at a time, for random lengths. The average length of each on or off
period is controlled by the parameter you pass in.

- rands :: (Serialize g, RandomGen g) => (g -> (b, g)) -> g -> Auto m a b
- stdRands :: (StdGen -> (b, StdGen)) -> StdGen -> Auto m a b
- rands_ :: RandomGen g => (g -> (b, g)) -> g -> Auto m a b
- randsM :: (Serialize g, RandomGen g, Monad m) => (g -> m (b, g)) -> g -> Auto m a b
- stdRandsM :: Monad m => (StdGen -> m (b, StdGen)) -> StdGen -> Auto m a b
- randsM_ :: (RandomGen g, Monad m) => (g -> m (b, g)) -> g -> Auto m a b
- arrRand :: (Serialize g, RandomGen g) => (a -> g -> (b, g)) -> g -> Auto m a b
- arrRandM :: (Monad m, Serialize g, RandomGen g) => (a -> g -> m (b, g)) -> g -> Auto m a b
- arrRandStd :: (a -> StdGen -> (b, StdGen)) -> StdGen -> Auto m a b
- arrRandStdM :: (a -> StdGen -> m (b, StdGen)) -> StdGen -> Auto m a b
- arrRand_ :: RandomGen g => (a -> g -> (b, g)) -> g -> Auto m a b
- arrRandM_ :: RandomGen g => (a -> g -> m (b, g)) -> g -> Auto m a b
- bernoulli :: (Serialize g, RandomGen g) => Double -> g -> Auto m a (Blip a)
- stdBernoulli :: Double -> StdGen -> Auto m a (Blip a)
- bernoulli_ :: RandomGen g => Double -> g -> Auto m a (Blip a)
- randIntervals :: (Serialize g, RandomGen g) => Double -> g -> Interval m a a
- stdRandIntervals :: Double -> StdGen -> Interval m a a
- randIntervals_ :: RandomGen g => Double -> g -> Interval m a a

# Streams of random values from random generators

:: (Serialize g, RandomGen g) | |

=> (g -> (b, g)) | random generating function |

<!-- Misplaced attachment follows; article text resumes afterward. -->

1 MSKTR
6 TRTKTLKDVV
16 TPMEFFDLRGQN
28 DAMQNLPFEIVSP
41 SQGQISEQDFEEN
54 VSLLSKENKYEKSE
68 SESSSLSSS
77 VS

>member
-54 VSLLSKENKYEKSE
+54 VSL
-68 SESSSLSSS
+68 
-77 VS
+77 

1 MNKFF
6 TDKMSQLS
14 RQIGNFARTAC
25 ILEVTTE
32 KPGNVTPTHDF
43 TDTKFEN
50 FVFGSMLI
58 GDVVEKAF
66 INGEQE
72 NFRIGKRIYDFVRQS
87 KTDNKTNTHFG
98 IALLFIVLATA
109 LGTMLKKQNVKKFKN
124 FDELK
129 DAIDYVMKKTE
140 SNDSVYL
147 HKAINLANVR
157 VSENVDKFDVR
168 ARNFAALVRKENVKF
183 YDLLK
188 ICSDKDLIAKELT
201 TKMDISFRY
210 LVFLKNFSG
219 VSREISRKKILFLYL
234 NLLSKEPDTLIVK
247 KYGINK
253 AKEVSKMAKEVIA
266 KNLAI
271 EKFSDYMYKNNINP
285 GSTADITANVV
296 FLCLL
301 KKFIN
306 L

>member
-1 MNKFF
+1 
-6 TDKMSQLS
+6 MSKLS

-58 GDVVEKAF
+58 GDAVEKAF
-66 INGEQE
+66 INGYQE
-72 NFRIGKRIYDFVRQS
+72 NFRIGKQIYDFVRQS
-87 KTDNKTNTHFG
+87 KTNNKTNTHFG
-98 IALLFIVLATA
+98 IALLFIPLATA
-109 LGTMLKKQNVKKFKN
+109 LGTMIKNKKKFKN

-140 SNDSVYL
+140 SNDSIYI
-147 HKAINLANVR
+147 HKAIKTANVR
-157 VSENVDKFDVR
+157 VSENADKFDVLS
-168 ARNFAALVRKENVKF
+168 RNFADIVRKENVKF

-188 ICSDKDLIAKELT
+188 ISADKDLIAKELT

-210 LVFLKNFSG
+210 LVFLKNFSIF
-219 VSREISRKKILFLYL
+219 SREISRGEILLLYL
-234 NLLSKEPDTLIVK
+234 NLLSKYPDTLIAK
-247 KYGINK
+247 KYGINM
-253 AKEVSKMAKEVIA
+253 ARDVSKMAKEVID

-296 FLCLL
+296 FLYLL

-> g | initial generator |

-> Auto m a b |

Given a seed-consuming generating function of form `g -> (b, g)`

(where `g`

is the seed, and `b`

is the result) and an initial seed,
return an `Auto`

that continually generates random values using the
given generating funcion.

You'll notice that most of the useful functions from System.Random fit this form:

`random`

::`RandomGen`

g => g -> (b, g)`randomR`

::`RandomGen`

g => (b, b) -> (g -> (b, g))

If you are using something from MonadRandom,
then you can use the `runRand`

function to turn a

into a `Rand`

g b```
g
-> (b, g)
```

:

`runRand`

::`RandomGen`

g =>`Rand`

g b -> (g -> (b, g))

Here is an example using `stdRands`

(for `StdGen`

), but `rands`

works
exactly the same way, I promise!

`>>>`

`let g = mkStdGen 8675309`

`>>>`

`let a = stdRands (randomR (1,100)) g :: Auto' a Int`

`>>>`

`let (res, _) = stepAutoN' 10 a ()`

`>>>`

[67, 15, 97, 13, 55, 12, 34, 86, 57, 42]`res`

Yeah, if you are using `StdGen`

from System.Random, you'll notice that
`StdGen`

has no `Serialize`

instance, so you can't use it with this; you
have to either use `stdRands`

or `rands_`

(if you don't want
serialization/resumability).

In the context of these generators, resumability basically means deterministic behavior over re-loads...if "reloading", it'll ignore the seed you pass in, and use the original seed given when originally saved.

The non-serializing/non-resuming version of `rands`

.

randsM :: (Serialize g, RandomGen g, Monad m) => (g -> m (b, g)) -> g -> Auto m a b Source

Like `rands`

, except taking a "monadic" random seed function ```
g ->
m (b, g)
```

, instead of `g -> (b, g)`

. Your random generating function
has access to the underlying monad.

If you are using something from
MonadRandom, then you
can use the `runRandT`

function to turn a

into a `RandT`

g m b```
g ->
m (b, g)
```

:

`runRandT`

:: (`Monad`

m,`RandomGen`

g) =>`RandT`

g m b -> (g -> m (b, g))

randsM_ :: (RandomGen g, Monad m) => (g -> m (b, g)) -> g -> Auto m a b Source

The non-serializing/non-resuming version of `randsM`